List what ya love for anxious emergencies


When I’m in a foul mood, it’s hard to remember what makes me happy. That’s why I like to keep silly photos on my phone of the people and animals I love.


I also like to keep a list on my phone of things I can do to cheer myself up.

  • Go for a walk
  • Read a book
  • Play with the cats
  • Grab a tea at a local coffee shop
  • Knit and listen to podcasts
  • Garden

It’s similar to what I used to do with keeping a gratitude board on my wall, but more specific in that it gives me actions to take when the anxiety takes over my mind and I can’t come up with a plan on my own.

This is especially helpful when other tricks–like encouraging negative thoughts to float away–aren’t working.

Recently, I’ve decided I need to add another list. Some days, I’m so motivated and pumped up about work, I feel like I can do everything I want to do and will be so successful. Other days, I have no faith in myself or my abilities. I become so self-conscious about what other people might be thinking about me and my work. I worry that I’m going to fail and wonder how I’ll survive.

So, I’m working on a list of things to motivate myself! Here’s what I’ve got so far:

My list is short. Clearly I need a little help building it. What do you do to get yourself excited about you and boost your confidence? I’d love suggestions!

More importantly, if you’ve got silly photos that you can’t help but laugh at, no matter how angry or anxious you are, I’d love if you could share them on Instagram, Twitter or Facebook and tag me @megjcrane!

Concussion update

I’m still very much concussed. I’m up to working two hours a day, 30 minutes at a time with two hour breaks in between though. Whooooop!

What’s been hardest is that I’m getting a small taste of life and it’s making me want more. I finish a half hour of work and start getting pumped up to do something else fun, like go for a run or cook or read, and then remember that the next two hours are all about rest. No screens. No reading. No thinking. Just sitting, listening to an audiobook and knitting something basic.

It gets harder when other people don’t understand. “I’m having a bad day and don’t think I can walk that far to meet you. Do you mind coming here?” The correct answer is “No problem,” or “That’s not going to work for me today. Can we reschedule?” Not “Why?” I’ve had this injury for three months and I’m beyond tired of it. I’m also beyond tired of talking about it and explaining what a concussion is, over and over. If I say I can’t do it, please just accept that and move on. I’m not avoiding that activity because I’m “hiding from the world” or being a brat. It’s because it’s not good for my healing brain.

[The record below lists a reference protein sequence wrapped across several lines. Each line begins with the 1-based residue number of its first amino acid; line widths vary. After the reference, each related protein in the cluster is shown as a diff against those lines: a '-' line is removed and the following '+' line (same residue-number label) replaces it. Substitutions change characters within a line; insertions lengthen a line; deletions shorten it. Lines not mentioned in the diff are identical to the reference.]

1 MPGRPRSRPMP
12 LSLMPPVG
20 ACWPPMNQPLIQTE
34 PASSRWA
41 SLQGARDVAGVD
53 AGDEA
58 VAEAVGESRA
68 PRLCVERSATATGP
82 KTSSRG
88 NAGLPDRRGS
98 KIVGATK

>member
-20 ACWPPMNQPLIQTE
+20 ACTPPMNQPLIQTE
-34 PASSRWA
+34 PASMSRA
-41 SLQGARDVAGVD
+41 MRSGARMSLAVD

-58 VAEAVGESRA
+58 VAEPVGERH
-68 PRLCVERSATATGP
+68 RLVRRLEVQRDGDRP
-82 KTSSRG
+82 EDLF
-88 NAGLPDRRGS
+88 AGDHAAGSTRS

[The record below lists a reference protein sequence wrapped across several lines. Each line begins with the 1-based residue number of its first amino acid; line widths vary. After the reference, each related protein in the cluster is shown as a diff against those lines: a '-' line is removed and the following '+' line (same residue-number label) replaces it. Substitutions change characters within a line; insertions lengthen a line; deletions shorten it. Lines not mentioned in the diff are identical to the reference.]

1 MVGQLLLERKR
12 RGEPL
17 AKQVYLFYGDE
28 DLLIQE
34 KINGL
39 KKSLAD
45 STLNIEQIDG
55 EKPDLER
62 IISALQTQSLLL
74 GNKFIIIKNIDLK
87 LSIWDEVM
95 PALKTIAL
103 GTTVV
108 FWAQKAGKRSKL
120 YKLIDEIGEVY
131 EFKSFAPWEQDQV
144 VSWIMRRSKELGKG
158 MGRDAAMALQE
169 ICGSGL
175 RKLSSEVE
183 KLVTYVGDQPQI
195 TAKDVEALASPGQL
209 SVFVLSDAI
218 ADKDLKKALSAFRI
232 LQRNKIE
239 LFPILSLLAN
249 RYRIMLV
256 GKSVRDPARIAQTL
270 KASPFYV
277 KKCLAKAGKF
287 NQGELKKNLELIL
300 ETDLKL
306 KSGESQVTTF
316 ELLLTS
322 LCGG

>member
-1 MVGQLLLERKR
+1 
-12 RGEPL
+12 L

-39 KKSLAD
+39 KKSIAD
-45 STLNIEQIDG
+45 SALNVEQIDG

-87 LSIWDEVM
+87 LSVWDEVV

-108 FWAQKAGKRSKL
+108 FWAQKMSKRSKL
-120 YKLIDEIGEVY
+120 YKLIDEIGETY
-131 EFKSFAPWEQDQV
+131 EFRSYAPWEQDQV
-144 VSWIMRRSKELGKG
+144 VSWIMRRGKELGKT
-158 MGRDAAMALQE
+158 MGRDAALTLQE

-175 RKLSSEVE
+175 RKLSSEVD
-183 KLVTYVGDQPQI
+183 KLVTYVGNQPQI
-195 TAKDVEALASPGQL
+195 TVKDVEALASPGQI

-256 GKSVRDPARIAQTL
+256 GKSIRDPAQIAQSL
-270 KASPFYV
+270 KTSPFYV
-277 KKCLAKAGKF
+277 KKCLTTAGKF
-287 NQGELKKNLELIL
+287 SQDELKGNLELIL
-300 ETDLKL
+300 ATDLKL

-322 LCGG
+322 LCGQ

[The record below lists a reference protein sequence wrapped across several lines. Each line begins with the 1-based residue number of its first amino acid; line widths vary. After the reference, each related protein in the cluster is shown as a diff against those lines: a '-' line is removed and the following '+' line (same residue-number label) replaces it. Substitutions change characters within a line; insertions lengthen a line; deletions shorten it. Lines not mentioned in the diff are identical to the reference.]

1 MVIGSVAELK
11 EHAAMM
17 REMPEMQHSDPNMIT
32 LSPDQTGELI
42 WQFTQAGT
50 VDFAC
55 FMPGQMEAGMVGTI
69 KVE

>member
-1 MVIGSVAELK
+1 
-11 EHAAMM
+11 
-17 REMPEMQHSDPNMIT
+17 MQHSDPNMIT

Here’s what I need:
-Few messages, short and concise, only when there’s a reason, and space to answer in my own time when my brain is feeling up to it;
-No voicemails. For reals. My voicemail message even reminds you;
-Hangouts close to my home or with rides built in;
-Quiet–no yelling, no loud music; and
-Not being questioned when I say what I need.

Thanks to those who have been patient and understanding.


My anxiety went away… sike!



A few months ago, I went on meds. The Zoloft was just supposed to relieve some of my suffering for a few months while I found some ways to deal with myself. It wasn’t long before all my anxiety completely and totally dissolved. No more panic attacks, no sweaty palms when talking to new people. My heart beat was always normal unless I was exercising and there were no headaches for miles.

I was more confident and had an easier time talking to people, both folks I know and people I don’t. I even agreed to speak on a panel at Prairie Comic Fest, a commitment which would have landed me vomiting and crying in the bathroom a few years ago.

Life was great. I was cured!


A wonderful photo by my Boston pal, Jenn Abbe. Click on the image for more of her work.

Ha ha ha ha ha!!!

What a silly thought.

The anxiety slowly crept back, although I ignored it until it mounted into a panic attack, leaving me sobbing in frustration. I thought it was gone. I thought I was done with the difficulty breathing and extreme nausea. WTF???

I was back in bed with a throbbing headache and overall feelings of unsteadiness. That was a place I never thought I’d be again.

Anxiety is emotionally, mentally and physically draining. The effort it takes to worry about and fight it off just leaves me more exhausted. So, I think I need to give in.

Dealing with anxiety is fucking hard. There’s no way around it. As much work as I do to be okay, I think I might probably forever have at least the odd anxious day. That understanding has come from talking to friends, reading what others have to say and knowing myself, and it’s fucking crushing.

But the more I accept that this is likely just how I’m going to be skipping through life, the easier I think it’s going to be to deal with it because I won’t be wasting energy having an internal temper tantrum every time I wake up in a panic.

I had a little chat with my doctor and she upped my dose. The plan is to get me to a place where I have almost no anxiety, keep me there for a year and then take a look at my life and discuss slowly coming off them.

That path will be much smoother, I think, now that I understand it’s going to be full of potholes and wrong turns.

podcast artwork4On this week’s episode of Ramblings of an Anxious Mess, I talk about how accepting anxiety as a part of my life and who I am has actually helped lessen its grip on me.